© 2024 254 North Front Street, Suite 300, Wilmington, NC 28401 | 910.343.1640
News Classical 91.3 Wilmington 92.7 Wilmington 96.7 Southport
Play Live Radio
Next Up:
0:00
0:00
0:00 0:00
Available On Air Stations
CAPE FEAR MEMORIAL BRIDGE CLOSURE: UPDATES, RESOURCES, AND CONTEXT

CFPUA says it can now totally remove PFAS from drinking water

CFPUA announced Tuesday morning that they’ve successfully tackled PFAS, filtering it completely from the Cape Fear River water that they use.

CFPUA says customers can now turn on their faucets and take a drink with full confidence — 100% of the drinking water being filtered at the Sweeny Plant contains no detectable PFAS as of last Tuesday.

The plants expanded Granulated Active Carbon, or GAC, filters are fully online and have filtered out PFAS successfully, according to CFPUA’s latest water test results.

The energy at the plant was high, and bubbling with excitement. CFPUA Board Chair Jennifer Adams called on everyone to make a toast, with glasses full of fresh drinking water filtered at the plant.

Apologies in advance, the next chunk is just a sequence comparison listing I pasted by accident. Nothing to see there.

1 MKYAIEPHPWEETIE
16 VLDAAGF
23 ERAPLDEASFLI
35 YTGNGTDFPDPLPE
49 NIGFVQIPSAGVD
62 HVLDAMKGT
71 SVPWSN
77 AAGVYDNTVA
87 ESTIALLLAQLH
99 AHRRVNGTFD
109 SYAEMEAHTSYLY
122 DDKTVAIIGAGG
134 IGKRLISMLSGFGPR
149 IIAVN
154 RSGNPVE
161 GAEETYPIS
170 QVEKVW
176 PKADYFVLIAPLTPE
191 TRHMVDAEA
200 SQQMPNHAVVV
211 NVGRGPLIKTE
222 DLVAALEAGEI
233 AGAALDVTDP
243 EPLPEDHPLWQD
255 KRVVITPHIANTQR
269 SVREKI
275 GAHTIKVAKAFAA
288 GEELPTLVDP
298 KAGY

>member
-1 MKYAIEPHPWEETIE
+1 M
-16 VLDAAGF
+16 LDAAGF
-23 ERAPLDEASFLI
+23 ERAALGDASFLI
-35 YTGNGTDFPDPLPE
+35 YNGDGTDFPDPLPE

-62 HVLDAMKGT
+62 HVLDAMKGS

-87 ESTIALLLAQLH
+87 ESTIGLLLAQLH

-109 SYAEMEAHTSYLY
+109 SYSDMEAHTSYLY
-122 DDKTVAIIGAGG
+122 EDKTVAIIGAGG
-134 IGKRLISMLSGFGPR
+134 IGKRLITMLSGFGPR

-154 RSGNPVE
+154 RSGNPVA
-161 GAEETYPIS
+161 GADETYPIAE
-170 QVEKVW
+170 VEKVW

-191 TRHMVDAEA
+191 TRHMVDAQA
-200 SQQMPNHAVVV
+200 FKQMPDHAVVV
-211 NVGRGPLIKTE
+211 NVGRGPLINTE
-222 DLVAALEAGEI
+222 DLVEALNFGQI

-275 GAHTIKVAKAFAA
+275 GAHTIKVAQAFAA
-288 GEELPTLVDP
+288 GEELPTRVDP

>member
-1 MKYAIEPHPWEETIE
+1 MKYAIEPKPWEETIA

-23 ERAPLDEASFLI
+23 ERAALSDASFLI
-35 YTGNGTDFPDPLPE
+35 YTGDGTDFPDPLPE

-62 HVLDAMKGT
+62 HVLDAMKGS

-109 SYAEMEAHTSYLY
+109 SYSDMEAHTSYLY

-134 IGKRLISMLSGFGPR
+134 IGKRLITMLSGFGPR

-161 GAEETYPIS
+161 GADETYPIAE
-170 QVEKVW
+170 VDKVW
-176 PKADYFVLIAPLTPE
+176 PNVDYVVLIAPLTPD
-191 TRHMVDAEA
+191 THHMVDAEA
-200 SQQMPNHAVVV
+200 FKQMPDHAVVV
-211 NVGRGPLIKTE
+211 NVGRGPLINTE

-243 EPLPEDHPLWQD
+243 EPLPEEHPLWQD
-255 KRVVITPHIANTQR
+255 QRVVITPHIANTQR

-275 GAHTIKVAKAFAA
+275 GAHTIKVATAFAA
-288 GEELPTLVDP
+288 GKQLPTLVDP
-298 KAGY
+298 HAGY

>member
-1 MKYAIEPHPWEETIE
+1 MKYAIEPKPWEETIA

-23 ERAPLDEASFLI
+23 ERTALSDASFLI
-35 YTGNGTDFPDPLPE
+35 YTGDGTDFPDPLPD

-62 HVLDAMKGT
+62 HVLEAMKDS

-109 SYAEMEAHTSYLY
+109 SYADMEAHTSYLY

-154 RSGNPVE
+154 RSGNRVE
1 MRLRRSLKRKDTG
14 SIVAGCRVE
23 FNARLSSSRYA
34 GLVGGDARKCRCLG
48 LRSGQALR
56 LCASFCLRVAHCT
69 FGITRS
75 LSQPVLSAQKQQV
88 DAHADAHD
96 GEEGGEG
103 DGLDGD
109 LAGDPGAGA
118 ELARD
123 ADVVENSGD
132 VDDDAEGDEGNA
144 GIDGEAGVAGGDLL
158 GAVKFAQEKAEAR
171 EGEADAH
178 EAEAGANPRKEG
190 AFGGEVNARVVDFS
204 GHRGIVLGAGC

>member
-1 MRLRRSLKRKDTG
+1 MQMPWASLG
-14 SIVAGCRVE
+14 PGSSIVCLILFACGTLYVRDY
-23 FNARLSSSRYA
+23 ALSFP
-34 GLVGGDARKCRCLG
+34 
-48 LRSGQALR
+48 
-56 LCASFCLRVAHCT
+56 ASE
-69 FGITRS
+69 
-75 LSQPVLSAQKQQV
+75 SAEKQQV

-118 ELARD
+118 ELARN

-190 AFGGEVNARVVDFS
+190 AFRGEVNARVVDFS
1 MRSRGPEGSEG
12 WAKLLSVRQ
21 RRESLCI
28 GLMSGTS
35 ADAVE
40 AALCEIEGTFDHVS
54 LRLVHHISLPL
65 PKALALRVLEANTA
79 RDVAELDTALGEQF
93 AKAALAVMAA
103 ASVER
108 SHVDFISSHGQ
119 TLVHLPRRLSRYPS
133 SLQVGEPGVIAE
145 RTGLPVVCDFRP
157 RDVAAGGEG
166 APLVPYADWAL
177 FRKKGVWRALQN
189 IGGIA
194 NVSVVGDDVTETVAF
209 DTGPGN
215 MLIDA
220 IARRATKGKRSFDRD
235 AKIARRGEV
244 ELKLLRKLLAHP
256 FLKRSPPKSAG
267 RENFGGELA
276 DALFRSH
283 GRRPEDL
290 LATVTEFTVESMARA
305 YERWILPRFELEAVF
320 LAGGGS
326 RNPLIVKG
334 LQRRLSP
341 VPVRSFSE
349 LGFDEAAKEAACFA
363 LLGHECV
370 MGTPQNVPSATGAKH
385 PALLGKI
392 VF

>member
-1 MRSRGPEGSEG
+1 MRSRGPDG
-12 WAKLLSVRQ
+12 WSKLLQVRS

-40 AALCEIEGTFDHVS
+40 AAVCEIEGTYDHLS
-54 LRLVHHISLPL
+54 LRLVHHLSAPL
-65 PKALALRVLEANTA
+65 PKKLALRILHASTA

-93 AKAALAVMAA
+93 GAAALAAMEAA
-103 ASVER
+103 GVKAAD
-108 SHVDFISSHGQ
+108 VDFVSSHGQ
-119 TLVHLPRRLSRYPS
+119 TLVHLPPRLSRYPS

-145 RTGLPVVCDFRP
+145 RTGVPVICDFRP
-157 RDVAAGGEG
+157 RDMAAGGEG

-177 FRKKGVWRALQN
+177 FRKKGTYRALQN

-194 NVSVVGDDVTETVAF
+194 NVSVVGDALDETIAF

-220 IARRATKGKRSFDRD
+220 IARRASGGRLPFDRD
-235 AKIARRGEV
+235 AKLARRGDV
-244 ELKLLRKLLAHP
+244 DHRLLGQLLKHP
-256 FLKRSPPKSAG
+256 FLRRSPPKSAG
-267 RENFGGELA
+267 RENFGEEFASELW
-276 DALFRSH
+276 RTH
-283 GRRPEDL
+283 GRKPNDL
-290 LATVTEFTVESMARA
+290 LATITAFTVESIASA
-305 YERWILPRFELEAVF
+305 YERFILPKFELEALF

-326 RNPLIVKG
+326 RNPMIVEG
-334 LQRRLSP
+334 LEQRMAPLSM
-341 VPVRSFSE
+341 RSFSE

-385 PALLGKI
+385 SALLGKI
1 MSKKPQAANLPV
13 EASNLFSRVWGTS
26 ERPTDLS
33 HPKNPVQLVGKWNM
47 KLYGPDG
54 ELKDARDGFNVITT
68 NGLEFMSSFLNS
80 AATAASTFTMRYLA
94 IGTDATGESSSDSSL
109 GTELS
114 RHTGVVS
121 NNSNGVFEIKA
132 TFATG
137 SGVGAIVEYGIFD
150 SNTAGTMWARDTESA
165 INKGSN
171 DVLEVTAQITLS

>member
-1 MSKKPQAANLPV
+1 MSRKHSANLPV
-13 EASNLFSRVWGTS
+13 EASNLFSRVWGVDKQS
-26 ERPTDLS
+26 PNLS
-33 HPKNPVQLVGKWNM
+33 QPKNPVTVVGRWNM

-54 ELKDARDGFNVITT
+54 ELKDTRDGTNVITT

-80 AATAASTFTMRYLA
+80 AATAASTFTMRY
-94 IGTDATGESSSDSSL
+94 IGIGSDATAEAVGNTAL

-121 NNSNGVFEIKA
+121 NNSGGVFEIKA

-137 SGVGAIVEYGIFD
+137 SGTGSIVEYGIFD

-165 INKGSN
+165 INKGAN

“Here's to all of you, to our customers and the community, to the staff that's EPA and everyone involved in this important project for all you've done for this community. And you continue to make things better for our community as well," she said.

The process started in 2017, when StarNews published the news that Chemours was dumping PFAS into the Cape Fear River. Since not much was known about PFAS at the time, local leaders and elected officials were unsure of how to proceed.

In 2019, CFPUA conceived of using the GAC filters, but it would take years of research, design, and construction.

Many local leaders and politicians were in attendance, speaking on the work that had gone into the project, and also reassuring those in the Cape Fear community that they would continue to hold Chemours accountable for their pollution.

As Mayor Bill Saffo told the community:

“And the work as I said does not end here. We will hold the polluters accountable for what they have costed this community. This was not an easy and cheap fix. This was a very expensive fix, over 40-some million dollars. And we intend to collect every dime of that”

Camille hails from Long Island, NY and graduated from Boston University with a BS in Journalism and double minors in Classical Civilizations and Philosophy. Her story focus revolves her deep care for children, young adults and mental health. You can reach her at cmojica@whqr.org.